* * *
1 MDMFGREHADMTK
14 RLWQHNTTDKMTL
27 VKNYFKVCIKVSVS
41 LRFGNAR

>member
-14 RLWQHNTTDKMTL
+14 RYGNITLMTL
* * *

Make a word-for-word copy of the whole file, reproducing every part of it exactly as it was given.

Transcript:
1 MDMFGREHADMTK
14 RLWQHNTTDKMTL
27 VKNYFKVCIKVSVS
41 LRFGNAR

>member
-14 RLWQHNTTDKMTL
+14 RYGNITLMTL